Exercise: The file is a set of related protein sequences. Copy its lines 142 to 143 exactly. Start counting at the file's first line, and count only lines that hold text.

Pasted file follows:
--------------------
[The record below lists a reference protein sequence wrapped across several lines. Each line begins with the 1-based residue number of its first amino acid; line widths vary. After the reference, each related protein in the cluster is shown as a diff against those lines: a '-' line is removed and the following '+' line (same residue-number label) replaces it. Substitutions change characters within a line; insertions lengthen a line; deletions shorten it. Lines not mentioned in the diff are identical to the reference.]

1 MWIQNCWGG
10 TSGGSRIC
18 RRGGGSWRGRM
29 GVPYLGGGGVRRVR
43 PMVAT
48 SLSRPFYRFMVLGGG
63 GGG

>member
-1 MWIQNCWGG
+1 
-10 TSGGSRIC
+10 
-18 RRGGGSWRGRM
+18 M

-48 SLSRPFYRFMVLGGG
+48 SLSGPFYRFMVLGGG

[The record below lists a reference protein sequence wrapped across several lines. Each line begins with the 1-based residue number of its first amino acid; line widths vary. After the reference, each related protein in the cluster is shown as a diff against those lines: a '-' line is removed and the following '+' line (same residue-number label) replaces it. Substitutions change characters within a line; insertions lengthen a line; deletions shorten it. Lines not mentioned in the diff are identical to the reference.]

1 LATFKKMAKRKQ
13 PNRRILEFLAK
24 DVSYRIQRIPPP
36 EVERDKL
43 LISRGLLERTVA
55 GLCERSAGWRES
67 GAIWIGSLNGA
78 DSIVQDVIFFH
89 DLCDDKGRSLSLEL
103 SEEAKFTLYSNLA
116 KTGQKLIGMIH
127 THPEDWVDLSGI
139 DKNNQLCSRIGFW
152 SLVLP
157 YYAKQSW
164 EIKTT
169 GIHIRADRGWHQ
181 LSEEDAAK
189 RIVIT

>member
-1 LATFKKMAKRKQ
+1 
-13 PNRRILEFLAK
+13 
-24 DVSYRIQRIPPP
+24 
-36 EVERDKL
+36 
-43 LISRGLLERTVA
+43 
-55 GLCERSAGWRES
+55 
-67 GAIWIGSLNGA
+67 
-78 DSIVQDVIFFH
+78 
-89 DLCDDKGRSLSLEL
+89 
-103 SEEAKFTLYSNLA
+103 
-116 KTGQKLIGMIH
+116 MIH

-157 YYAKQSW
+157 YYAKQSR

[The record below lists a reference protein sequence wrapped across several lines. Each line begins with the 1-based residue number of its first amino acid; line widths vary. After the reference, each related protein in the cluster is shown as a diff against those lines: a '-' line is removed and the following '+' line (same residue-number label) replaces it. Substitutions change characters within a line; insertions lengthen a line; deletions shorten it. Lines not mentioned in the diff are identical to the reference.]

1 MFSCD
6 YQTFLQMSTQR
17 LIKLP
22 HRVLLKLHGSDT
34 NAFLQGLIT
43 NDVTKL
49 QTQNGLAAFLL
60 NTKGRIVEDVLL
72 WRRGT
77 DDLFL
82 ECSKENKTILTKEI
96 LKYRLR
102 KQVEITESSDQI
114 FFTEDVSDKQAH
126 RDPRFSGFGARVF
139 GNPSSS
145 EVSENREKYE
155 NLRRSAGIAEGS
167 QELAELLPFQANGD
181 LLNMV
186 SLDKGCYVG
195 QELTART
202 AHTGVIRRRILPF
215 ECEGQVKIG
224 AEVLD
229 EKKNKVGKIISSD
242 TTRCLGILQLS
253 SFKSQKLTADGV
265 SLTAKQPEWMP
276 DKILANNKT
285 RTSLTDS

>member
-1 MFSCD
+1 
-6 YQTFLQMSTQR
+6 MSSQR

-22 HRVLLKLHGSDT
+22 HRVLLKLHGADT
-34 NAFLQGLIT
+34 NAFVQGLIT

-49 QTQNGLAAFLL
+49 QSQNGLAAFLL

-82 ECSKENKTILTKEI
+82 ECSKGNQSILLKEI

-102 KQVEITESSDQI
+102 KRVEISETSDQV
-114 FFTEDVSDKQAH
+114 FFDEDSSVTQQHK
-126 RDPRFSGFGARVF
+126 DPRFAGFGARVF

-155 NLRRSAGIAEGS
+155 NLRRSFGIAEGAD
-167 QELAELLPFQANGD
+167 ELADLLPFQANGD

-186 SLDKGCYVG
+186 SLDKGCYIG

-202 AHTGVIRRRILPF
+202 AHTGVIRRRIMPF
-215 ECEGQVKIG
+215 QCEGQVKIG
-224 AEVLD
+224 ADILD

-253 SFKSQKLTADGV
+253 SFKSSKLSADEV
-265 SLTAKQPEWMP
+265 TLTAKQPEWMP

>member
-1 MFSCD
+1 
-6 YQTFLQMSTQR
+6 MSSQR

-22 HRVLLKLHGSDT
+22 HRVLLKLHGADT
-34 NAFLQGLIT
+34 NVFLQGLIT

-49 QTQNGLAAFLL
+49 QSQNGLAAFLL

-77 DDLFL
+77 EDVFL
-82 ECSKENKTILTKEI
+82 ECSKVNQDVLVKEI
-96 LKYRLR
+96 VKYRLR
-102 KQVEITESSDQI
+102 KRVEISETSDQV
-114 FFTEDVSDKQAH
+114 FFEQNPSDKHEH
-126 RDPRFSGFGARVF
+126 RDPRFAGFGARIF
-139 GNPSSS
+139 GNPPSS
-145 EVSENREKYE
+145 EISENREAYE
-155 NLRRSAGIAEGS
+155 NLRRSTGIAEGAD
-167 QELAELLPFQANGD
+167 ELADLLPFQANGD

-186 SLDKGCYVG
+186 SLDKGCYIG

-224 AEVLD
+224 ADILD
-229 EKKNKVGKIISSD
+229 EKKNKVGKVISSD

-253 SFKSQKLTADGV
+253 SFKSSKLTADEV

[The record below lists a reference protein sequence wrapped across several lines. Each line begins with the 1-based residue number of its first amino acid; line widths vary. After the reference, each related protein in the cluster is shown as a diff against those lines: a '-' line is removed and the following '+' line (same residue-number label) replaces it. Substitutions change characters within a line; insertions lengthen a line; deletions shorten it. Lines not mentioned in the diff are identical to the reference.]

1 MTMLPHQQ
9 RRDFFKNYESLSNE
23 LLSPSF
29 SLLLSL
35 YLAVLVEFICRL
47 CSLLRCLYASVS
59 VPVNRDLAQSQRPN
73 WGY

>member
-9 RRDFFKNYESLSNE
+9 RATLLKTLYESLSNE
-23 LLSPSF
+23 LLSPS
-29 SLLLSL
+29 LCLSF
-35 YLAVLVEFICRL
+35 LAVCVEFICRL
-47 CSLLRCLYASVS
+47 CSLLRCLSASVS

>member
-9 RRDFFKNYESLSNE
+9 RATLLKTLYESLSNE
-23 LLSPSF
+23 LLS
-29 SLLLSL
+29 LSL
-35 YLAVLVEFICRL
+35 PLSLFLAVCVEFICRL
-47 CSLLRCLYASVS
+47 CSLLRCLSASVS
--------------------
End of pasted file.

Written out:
+77 EDVFL
-82 ECSKENKTILTKEI